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|Title:||An Examination of an Early Childhood Special Education Program: The Followup Status of Program Participants and an Analysis of Program Components|
|Author(s):||Reid, Barbara Jean|
|Department / Program:||Education|
|Degree Granting Institution:||University of Illinois at Urbana-Champaign|
|Abstract:||This study was an attempt to evaluate the effectiveness of a public school early childhood special education program. The purpose was twofold: (a) to conduct a longitudinal follow-up evaluation of children who had participated in the program between 1977 and 1983; and (b) to analyze the current operational status of the program according to eleven components identified in the literature as essential for an early intervention program to be effective.
In the follow-up section, the academic, social and adaptive behavior skills of 102 subjects were examined through data collected from cumulative school records and teacher questionnaires. The program analysis component involved interviews with program personnel to determine the current status of the eleven essential components in this early intervention program.
Among the principal findings of the follow-up analysis were the following: (a) 80% (n = 82) of the subjects were placed in mainstreamed settings from kindergarten through fifth grade; (b) 68% (n = 55) of the subjects placed in regular education received some kind of specialized support service after leaving early intervention; (c) 37% of the subjects had been retained, of these 78% were retained in kindergarten or the first grade; (d) teachers rated the subjects overall as average to below average in comparison with peers in all areas, except general health; and (e) The Peabody Picture Vocabulary Scores of 39 subjects, analyzed using the Proportional Change Index (Wolery, 1983), revealed that these children as a group made more progress in receptive language than predicted. The analysis of the program's components indicated that all 11 essential components needed to be either strengthened or established.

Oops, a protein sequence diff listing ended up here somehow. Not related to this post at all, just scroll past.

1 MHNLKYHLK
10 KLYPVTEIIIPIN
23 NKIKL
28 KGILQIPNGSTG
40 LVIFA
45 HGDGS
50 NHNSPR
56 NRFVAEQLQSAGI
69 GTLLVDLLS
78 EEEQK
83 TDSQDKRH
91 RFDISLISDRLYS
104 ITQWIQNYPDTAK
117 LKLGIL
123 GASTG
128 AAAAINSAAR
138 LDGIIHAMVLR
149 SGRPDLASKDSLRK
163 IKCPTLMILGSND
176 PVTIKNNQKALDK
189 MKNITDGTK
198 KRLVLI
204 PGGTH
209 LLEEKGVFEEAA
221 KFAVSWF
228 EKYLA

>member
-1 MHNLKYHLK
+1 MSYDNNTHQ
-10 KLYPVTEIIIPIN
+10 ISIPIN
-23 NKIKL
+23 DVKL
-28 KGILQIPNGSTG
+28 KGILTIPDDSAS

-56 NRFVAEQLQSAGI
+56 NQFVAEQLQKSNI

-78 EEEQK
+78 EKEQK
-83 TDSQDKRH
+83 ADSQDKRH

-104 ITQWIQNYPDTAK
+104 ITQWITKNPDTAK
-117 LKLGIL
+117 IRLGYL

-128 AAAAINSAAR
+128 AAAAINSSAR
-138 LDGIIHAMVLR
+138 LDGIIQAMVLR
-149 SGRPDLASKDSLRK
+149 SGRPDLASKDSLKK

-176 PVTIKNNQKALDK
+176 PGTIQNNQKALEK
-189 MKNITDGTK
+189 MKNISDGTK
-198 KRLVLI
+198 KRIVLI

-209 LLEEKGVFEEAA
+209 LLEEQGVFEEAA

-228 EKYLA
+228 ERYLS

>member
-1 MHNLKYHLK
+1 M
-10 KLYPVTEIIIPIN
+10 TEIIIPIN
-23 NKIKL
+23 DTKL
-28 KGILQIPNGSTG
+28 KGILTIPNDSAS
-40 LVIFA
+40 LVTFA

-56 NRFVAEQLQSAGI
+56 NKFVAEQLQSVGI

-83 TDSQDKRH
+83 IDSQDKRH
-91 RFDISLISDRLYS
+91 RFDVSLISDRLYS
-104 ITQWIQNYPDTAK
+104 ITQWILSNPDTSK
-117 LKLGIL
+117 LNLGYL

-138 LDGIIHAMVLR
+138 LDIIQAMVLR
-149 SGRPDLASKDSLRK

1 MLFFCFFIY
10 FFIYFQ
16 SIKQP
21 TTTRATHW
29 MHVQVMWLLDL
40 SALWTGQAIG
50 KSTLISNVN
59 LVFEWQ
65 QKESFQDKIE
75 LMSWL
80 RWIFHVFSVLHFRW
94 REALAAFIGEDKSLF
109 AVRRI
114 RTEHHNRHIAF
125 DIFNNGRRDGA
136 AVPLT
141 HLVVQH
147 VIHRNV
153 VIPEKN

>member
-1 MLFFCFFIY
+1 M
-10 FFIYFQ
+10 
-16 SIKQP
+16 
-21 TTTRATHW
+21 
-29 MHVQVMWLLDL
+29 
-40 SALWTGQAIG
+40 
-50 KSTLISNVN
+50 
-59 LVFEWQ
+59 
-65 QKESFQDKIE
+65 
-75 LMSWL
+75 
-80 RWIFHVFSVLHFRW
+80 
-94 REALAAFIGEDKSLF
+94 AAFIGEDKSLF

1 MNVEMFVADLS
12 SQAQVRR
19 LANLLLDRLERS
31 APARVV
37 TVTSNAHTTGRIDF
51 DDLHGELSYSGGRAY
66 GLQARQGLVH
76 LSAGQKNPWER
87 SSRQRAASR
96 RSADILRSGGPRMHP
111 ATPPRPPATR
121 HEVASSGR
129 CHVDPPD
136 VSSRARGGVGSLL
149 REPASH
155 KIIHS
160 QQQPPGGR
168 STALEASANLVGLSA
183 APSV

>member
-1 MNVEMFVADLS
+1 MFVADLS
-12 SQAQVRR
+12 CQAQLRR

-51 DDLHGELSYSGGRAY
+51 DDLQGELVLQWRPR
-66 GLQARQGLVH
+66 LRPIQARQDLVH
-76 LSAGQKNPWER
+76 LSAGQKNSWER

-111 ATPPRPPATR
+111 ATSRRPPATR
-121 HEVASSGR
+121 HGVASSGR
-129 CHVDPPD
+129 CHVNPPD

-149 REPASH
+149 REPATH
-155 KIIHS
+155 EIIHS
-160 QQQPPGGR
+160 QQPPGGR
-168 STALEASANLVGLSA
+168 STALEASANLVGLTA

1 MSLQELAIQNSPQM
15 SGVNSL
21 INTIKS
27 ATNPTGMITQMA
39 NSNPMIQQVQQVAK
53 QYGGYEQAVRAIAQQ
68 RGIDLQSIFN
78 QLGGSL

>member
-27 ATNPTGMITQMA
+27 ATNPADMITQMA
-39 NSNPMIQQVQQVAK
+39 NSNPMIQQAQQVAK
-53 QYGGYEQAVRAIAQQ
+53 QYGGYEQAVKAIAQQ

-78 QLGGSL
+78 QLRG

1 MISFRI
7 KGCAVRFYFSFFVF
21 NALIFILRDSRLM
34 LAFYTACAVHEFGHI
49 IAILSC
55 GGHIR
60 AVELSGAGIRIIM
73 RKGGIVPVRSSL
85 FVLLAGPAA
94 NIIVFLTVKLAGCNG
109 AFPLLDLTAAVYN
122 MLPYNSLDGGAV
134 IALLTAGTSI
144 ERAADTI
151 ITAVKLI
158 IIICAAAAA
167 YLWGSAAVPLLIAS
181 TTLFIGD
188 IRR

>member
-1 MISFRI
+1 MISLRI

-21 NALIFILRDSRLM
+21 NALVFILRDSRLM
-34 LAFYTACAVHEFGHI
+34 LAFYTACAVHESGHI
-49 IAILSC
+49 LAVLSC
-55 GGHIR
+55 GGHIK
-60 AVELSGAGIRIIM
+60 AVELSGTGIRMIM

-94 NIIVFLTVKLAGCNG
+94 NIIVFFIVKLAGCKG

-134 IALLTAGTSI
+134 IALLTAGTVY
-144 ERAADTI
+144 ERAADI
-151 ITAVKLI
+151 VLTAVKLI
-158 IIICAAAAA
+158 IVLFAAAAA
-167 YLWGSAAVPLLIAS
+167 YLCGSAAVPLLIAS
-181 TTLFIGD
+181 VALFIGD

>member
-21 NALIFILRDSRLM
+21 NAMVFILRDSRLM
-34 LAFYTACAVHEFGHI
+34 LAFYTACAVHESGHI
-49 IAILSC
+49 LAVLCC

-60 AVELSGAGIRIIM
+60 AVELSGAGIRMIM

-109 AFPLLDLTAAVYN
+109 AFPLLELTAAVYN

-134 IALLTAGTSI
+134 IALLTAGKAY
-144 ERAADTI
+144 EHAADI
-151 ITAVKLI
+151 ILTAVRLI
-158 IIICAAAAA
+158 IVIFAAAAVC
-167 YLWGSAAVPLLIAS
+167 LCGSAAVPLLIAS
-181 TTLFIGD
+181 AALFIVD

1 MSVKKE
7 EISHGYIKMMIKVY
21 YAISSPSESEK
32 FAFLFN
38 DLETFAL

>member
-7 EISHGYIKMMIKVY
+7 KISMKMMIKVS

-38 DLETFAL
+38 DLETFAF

The results were compared to those from the Joint Early Education Program for the Handicapped (JEEPH) as described by Karnes, Schwedel, Lewis, Ratts, and Esry (1981). The Karnes et al. follow-up subjects were found to be more successful. It appears that a program incorporating more of these components has more long-term impact.
It was concluded that future evaluations of public school early childhood special education programs should focus on: (a) identifying and reinforcing those components perceived as weak, (b) using innovative methods to analyze useable, existing data, and (c) focus the primary efforts toward developing an evaluation component for the collection of future efficacy information.
Thesis (Ph.D.)--University of Illinois at Urbana-Champaign, 1987.
|Date Available in IDEALS:||2014-12-15|